Conducting Interviews

Our investigators are adept at interviewing witnesses about any subject matter. We have worked on thousands of civil and criminal cases, from fraud and whistleblowing cases to numerous serious criminal investigations. We have years of experience conducting complex investigations in just about every field, including finance, education, government, medical, and many other specialized areas. Irrespective of the type of case, we know how to identify salient legal issues amid technical jargon, and we ask the right questions to uncover evidence vital to each case.

We do interviews in person or over the phone. Interviews in internal investigations are typically scheduled in advance, but in many other cases we do interviews without notice, either by cold calling the witness or by simply showing up at their home or office. The strategy for each case depends on the interview’s purpose, the witness’s whereabouts and perceived likelihood of cooperation, the deadline, and the budget.

Case study

In one case we were hired by plaintiff’s counsel in an accident case. The plaintiff was a woman who was severely injured after she was rear-ended on a rural road by a commercial truck. While there was little doubt about who was at fault in this case, the truck driver essentially claimed he had a medical condition that caused him to suddenly lose consciousness behind the wheel and that the condition was unknown to him until the accident. The driver’s employer, who was also named in the lawsuit, was using the driver’s supposedly-theretofore-unknown medical condition as a defense, essentially claiming there was no way they could have prevented the accident and therefore should not be liable.

Our private investigator decided the best way to learn about the driver’s medical history (short of subpoenaing his medical records) was to talk to his ex-wife. The investigator identified the ex-wife’s home address using an investigative database and drove to her home to speak with her without giving her advance notice that he was coming. When the investigator spoke to the witness he fully introduced himself and described the circumstance of the investigation, and she agreed to talk freely about her ex-husband’s medical and driving history.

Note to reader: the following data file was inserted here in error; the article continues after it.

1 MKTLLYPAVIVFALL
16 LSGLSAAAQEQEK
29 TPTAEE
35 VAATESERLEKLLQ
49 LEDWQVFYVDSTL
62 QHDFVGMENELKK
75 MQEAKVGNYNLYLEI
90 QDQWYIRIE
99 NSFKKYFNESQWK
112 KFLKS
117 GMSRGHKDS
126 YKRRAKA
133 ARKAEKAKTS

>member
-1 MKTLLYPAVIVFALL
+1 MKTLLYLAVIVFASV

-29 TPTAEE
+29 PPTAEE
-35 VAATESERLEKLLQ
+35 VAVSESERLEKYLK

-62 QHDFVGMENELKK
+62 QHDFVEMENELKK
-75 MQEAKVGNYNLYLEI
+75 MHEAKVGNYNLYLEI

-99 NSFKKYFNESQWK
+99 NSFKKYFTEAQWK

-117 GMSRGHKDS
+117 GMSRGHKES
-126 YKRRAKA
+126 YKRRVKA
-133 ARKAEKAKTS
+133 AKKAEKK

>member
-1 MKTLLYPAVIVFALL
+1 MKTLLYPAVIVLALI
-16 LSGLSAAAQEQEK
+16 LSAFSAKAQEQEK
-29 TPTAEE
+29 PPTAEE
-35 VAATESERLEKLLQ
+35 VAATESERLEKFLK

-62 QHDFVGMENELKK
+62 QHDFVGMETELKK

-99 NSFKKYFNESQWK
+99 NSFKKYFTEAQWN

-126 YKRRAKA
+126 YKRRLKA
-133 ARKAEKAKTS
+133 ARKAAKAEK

What she told our investigator was very surprising: her ex-husband had frequently fallen asleep while driving—including on at least two other occasions while driving his work truck. Further, her ex-husband’s employer knew perfectly well that he had a problem staying awake at the wheel, and he was known among his coworkers by a pejorative nickname that directly referred to the fact that he was prone to crashing his truck.

The witness declined to provide a written statement, but the investigator meticulously documented what she told him anyway. When she was later deposed, she tried to back off from some of what she told our investigator. But impeached with her own statements in our well-documented report, she ultimately admitted to everything under oath.

Faced with this damning testimony, the company settled the case, which gave the plaintiff some recompense for the serious injuries she received due to the company’s negligence allowing this truck driver to stay on the road, despite abundant warning signs that he was highly dangerous.

What We Do

Private Investigators
Washington, DC | Maryland | Virginia
Member Firm in London, UK*
Phone: 202-638-5000
Email: inquiry@dinolt.com




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